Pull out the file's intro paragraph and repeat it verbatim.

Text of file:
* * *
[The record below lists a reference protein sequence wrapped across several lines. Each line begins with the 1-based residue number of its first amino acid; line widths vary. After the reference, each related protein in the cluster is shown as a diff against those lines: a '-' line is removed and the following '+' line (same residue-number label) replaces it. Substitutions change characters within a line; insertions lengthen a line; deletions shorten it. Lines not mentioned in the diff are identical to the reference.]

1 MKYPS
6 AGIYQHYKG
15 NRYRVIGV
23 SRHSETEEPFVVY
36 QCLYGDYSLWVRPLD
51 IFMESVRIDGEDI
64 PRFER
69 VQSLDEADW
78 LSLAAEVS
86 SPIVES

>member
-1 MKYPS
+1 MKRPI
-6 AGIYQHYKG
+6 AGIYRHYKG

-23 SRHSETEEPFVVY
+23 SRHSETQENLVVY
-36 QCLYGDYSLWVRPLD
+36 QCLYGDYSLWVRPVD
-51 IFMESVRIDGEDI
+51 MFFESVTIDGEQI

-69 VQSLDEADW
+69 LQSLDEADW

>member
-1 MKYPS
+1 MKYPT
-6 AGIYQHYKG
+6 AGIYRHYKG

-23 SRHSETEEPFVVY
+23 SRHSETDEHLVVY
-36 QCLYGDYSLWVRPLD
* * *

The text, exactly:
[The record below lists a reference protein sequence wrapped across several lines. Each line begins with the 1-based residue number of its first amino acid; line widths vary. After the reference, each related protein in the cluster is shown as a diff against those lines: a '-' line is removed and the following '+' line (same residue-number label) replaces it. Substitutions change characters within a line; insertions lengthen a line; deletions shorten it. Lines not mentioned in the diff are identical to the reference.]